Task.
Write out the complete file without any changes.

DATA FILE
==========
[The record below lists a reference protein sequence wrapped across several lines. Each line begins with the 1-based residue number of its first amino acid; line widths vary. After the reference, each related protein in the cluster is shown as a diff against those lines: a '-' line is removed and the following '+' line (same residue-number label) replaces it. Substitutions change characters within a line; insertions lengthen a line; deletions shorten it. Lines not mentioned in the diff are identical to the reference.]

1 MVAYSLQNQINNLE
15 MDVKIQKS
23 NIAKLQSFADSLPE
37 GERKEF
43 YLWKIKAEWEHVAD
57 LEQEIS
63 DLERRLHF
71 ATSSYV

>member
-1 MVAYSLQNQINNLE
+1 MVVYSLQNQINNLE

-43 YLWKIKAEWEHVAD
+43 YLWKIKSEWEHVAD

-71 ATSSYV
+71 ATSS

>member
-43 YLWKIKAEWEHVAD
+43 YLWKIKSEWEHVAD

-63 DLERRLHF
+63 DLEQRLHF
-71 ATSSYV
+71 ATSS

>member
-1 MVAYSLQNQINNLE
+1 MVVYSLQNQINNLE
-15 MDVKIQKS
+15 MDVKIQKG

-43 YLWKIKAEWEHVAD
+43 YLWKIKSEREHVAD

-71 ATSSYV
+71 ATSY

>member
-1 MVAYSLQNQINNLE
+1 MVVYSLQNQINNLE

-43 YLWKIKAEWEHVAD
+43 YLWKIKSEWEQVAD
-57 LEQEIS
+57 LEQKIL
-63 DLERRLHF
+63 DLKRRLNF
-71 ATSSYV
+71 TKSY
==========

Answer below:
[The record below lists a reference protein sequence wrapped across several lines. Each line begins with the 1-based residue number of its first amino acid; line widths vary. After the reference, each related protein in the cluster is shown as a diff against those lines: a '-' line is removed and the following '+' line (same residue-number label) replaces it. Substitutions change characters within a line; insertions lengthen a line; deletions shorten it. Lines not mentioned in the diff are identical to the reference.]

1 MVAYSLQNQINNLE
15 MDVKIQKS
23 NIAKLQSFADSLPE
37 GERKEF
43 YLWKIKAEWEHVAD
57 LEQEIS
63 DLERRLHF
71 ATSSYV

>member
-1 MVAYSLQNQINNLE
+1 MVVYSLQNQINNLE

-43 YLWKIKAEWEHVAD
+43 YLWKIKSEWEHVAD

-71 ATSSYV
+71 ATSS

>member
-43 YLWKIKAEWEHVAD
+43 YLWKIKSEWEHVAD

-63 DLERRLHF
+63 DLEQRLHF
-71 ATSSYV
+71 ATSS

>member
-1 MVAYSLQNQINNLE
+1 MVVYSLQNQINNLE
-15 MDVKIQKS
+15 MDVKIQKG

-43 YLWKIKAEWEHVAD
+43 YLWKIKSEREHVAD

-71 ATSSYV
+71 ATSY

>member
-1 MVAYSLQNQINNLE
+1 MVVYSLQNQINNLE

-43 YLWKIKAEWEHVAD
+43 YLWKIKSEWEQVAD
-57 LEQEIS
+57 LEQKIL
-63 DLERRLHF
+63 DLKRRLNF
-71 ATSSYV
+71 TKSY